Fostering the Development of Resilience in Children

Dear Community,

The principal of a boys’ school in Little Rock, Arkansas, provoked some interesting conversation by posting a sign on the front door which read: “STOP. If you are dropping off your son’s forgotten lunch, books, homework, equipment etc. please TURN AROUND and exit the building. Your son will learn to problem-solve in your absence.”

This was an example of resilience development that was discussed at a Parent Education Series event that we hosted this week with highly regarded parenting expert, Professor Helen McGrath. The session was entitled ‘Where’s the Manual: Parenting Young Children in 2017.’

The School regularly conducts Parent Education sessions in order to provide useful resources to our wider community. Recent sessions have included a focus on educational neuroscience, an understanding of the mechanics of memory, a session on coping with anxiety in young people and one on safe partying.

Professor McGrath has had a lengthy and distinguished career as a teacher, academic, researcher, psychologist and consultant. She is the author of 22 books and has a strong focus on offering support to parents to help develop the skills and character traits in their children that enable them to thrive.

Professor McGrath strongly encouraged parents to take steps to foster the development of their children’s resilience, social confidence and self-respect.

She argued that the decisions of a parent should be guided by what sort of adult they are trying to create and by the nature of the child that they have. She explained that other than parenting, a child’s character is likely to be shaped by genetic factors and dispositions and also by the collective culture that a child grows up in.

To illustrate this point she showed that children who grew up in times of hardship such as war, natural disaster or economic downturn were shown to have heightened levels of resilience in comparison to children who grew up in ‘easier’ times.

Furthermore, Professor McGrath cited the statistic that in 1950, 97% of children aged 3 were successfully trained in daytime toileting but that this had dropped to between 40-60% by 2010. She believes that the difference is not determined by any biological factors but rather the prevailing parental attitudes which resist overcoming their child’s opposition.

Professor McGrath comically exposed what she thought were damaging approaches which she referred to as creating ‘cotton wool kids’, ‘the bubble wrap generation’ and her favourite critique, ‘lawnmower parents’, who mow down all obstacles and smooth over every problem for their children.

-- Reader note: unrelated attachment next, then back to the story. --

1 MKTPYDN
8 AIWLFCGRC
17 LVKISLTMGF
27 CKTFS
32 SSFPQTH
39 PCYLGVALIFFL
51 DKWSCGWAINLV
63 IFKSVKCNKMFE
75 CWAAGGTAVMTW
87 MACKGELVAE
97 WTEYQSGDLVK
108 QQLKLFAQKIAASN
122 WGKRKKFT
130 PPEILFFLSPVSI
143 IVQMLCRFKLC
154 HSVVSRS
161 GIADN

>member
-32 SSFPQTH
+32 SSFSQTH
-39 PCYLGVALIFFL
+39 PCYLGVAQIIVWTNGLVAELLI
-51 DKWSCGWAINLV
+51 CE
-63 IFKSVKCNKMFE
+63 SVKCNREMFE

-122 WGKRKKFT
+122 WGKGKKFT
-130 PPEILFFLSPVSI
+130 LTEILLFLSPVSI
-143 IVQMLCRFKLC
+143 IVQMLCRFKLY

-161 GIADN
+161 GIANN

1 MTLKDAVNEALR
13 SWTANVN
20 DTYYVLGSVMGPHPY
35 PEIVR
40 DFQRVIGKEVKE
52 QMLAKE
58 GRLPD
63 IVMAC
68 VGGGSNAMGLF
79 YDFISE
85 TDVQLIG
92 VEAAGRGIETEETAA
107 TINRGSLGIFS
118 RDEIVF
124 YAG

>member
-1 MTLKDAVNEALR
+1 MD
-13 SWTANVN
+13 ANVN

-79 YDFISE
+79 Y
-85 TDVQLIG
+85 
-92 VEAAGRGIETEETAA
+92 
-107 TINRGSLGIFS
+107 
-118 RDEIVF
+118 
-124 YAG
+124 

She believes that this can lead to the creation of a narcissistic generation who lack the capacity to cope with adversity. She cited research that suggested that children with reduced resilience are more likely to bully other children, to be the targets of bullying, to become depressed and to rely on harmful coping alternatives such as alcohol and drugs in later years.

Professor McGrath suggested that the main challenges that children will face during their lives relate to the following broad categories: coping with change, performing poorly in a particular area, rejection from peers and not getting what they want. She suggested that parents can employ strategies that support children to build the capacity to cope with these matters.

She gave tips for building a resilient family environment and encourages families to have meals together in order to establish communication and to deliberately process events optimistically, to show affection, affirm and support one-another, to use humour as a coping mechanism, to stress family loyalty, to avoid expectations of perfection and to allow and accept difference.

Professor McGrath was clear that there is no such thing as the perfect parent and that parenting can be very difficult. Her argument is that in the application of considered strategies that are directed to development of the character traits and ability strengths that we desire for our children we have a far better chance of achieving these outcomes.

At King David we often speak of the vital importance of working in true partnership with our parents in our collective aim of raising the best children we can. We believe that providing access to world class expertise through our Parent Education Series is a powerful way that we can succeed in this mission.

Shabbat Shalom,

Marc Light

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